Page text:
"This step was the archaeological beginning of my research into the pre-Herodian Temple Mount," Ritmeyer said.
Ritmeyer tested his theory by measuring the space between the stone and the eastern wall. It was exactly 500 cubits -- the measurement listed in the Mishnah, a book on Jewish law from the second century A.D. He then measured the pre-Herodian foundation visible on the eastern wall from the north to the south. It also was exactly 500 cubits.
The measurements confirmed the location of the original Temple Mount platform. The stone Ritmeyer discovered now bears his name in many archaeological texts and graphics.
According to Ritmeyer, Muslim authorities repaved the area around the stone step in 1974 after learning of the discovery. The top of the stone is still visible, but the chiseled side that Ritmeyer first noticed is not. Ritmeyer, however, keeps a photograph that attests to his discovery.
From there, Ritmeyer searched for the location of the temple and the altar. From information in the Mishnah, he theorized that the temple stood where the Dome of the Rock shrine now stands. If so, the Holy of Holies and the Ark of the Covenant would have rested on the rock inside the Dome of the Rock. Though some archaeologists dispute his claims, Ritmeyer presents a compelling case for his view.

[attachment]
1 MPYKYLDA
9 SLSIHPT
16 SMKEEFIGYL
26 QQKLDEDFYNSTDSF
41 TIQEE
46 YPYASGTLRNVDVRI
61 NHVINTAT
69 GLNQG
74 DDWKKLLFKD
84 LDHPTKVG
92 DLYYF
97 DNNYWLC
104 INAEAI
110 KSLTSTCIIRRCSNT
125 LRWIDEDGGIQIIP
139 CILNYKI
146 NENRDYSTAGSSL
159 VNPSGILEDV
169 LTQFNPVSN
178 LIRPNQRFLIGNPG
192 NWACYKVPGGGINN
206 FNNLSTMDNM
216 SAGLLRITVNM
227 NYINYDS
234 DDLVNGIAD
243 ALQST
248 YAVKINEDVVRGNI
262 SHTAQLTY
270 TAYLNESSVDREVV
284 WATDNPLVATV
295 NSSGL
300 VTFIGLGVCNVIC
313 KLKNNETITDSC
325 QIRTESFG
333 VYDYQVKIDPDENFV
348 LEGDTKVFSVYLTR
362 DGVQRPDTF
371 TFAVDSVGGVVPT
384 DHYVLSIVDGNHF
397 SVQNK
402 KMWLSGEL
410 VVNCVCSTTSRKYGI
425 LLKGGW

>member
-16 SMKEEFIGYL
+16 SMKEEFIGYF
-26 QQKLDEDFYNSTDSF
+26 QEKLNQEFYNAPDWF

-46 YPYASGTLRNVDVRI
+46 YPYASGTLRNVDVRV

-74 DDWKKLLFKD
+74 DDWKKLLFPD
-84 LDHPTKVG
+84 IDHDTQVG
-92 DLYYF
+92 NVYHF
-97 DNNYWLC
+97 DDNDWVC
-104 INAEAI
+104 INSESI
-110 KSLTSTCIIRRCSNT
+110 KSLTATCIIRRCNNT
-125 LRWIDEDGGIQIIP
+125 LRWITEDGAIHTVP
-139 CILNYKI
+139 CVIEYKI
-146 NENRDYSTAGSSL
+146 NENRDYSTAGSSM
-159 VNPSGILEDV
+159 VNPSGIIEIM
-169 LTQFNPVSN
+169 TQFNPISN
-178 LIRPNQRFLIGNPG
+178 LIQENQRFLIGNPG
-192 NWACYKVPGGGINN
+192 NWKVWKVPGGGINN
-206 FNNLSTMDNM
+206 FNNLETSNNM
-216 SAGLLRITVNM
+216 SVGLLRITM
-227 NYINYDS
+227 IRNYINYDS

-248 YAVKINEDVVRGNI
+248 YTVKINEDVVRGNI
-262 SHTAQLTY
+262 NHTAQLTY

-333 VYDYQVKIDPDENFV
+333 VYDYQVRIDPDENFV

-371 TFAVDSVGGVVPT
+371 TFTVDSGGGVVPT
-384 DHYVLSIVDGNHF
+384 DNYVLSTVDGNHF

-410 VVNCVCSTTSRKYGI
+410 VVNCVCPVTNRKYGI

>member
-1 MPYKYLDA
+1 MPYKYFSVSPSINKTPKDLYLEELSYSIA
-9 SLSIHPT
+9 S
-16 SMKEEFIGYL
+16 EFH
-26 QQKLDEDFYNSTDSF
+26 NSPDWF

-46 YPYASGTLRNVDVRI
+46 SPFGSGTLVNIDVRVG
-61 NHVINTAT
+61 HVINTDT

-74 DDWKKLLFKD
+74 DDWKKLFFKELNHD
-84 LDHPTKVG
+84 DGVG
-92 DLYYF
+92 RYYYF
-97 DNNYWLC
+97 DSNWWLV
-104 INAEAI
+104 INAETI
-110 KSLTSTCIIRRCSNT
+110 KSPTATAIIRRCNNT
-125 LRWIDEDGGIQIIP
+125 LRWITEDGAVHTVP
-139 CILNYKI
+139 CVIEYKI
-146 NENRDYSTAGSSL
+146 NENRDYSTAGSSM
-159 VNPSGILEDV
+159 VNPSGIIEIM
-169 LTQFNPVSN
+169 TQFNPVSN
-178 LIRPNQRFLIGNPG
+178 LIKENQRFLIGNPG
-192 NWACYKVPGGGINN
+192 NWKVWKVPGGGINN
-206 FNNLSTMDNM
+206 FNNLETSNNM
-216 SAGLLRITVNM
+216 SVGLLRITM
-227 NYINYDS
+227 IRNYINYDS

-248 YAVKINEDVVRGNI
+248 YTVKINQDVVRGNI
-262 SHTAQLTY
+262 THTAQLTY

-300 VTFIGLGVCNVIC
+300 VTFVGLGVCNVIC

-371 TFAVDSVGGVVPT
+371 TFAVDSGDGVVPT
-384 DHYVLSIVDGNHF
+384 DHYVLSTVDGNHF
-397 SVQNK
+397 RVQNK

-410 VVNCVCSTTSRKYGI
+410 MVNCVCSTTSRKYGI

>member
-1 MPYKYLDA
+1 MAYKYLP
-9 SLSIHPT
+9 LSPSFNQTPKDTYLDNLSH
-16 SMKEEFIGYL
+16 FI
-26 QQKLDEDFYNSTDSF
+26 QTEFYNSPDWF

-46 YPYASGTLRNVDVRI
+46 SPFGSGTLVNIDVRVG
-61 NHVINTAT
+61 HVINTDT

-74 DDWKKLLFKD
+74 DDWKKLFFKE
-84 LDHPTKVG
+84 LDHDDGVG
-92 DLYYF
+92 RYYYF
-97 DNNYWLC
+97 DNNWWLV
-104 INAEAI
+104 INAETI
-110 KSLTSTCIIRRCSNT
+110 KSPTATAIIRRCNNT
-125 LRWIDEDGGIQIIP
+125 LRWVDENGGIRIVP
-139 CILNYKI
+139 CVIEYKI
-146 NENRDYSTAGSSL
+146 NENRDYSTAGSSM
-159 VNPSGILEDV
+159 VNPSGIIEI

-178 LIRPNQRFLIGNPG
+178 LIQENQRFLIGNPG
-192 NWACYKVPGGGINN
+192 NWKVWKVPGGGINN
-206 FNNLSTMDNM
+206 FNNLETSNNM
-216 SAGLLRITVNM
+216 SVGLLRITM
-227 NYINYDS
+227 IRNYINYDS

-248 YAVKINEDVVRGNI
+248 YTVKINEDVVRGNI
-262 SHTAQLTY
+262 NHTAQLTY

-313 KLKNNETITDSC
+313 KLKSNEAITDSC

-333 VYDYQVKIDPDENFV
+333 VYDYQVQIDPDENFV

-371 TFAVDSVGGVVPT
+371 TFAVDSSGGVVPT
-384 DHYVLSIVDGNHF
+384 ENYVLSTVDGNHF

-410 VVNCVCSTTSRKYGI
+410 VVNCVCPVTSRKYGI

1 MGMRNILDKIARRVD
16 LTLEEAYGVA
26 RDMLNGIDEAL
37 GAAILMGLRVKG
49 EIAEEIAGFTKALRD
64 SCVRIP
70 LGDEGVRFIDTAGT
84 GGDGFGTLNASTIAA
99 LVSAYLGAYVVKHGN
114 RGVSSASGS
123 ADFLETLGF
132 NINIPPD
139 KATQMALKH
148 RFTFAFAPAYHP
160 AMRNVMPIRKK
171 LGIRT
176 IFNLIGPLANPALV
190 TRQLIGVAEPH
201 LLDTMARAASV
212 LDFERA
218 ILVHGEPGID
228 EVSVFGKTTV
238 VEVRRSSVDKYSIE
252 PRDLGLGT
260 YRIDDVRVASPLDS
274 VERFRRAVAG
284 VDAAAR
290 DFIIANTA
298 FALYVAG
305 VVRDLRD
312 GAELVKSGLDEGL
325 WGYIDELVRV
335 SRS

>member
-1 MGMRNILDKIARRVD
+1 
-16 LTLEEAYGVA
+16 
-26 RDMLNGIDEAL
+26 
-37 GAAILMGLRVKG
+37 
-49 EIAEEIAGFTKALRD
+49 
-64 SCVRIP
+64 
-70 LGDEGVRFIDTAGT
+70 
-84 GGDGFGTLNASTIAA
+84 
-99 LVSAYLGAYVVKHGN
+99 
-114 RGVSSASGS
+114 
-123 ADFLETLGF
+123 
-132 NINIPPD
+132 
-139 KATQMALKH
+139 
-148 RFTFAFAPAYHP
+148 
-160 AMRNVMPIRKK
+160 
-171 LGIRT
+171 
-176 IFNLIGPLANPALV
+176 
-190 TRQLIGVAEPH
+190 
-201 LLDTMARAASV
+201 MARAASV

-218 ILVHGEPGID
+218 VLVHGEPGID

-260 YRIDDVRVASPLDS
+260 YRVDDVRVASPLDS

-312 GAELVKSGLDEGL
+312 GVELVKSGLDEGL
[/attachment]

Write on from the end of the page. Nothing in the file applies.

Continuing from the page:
The Mishnah stated that the temple was not located in the center of the 500 cubit by 500 cubit platform but was slightly northwest of center. This gave credence to his view. Ritmeyer then looked for confirmation on the surface of the rock.
The archaeologist saw that the large rock had numerous cuts, lines and indentions on its surface. Many other archaeologists had rejected the rock as a source for clues because of the number of cuts on the surface. Not so with Ritmeyer.
"I look at every stone on the Temple Mount as archaeological evidence," Ritmeyer said.
Ritmeyer searched for marks consistent with the information he knew about the Holy of Holies. Again, he relied on the Bible, historical records and a tape measure to test his theory. He speculated that some of the cuts were made to level the site for the temple's foundation.
Ritmeyer knew the dimensions of the Holy of Holies from 1 Kings 6 -- 20 cubits by 20 cubits. He also knew the thickness of the walls. Ritmeyer discovered that cuts on the rock matched the thickness of the walls and the width of the room. He also found cuts made for the back wall of the Holy of Holies.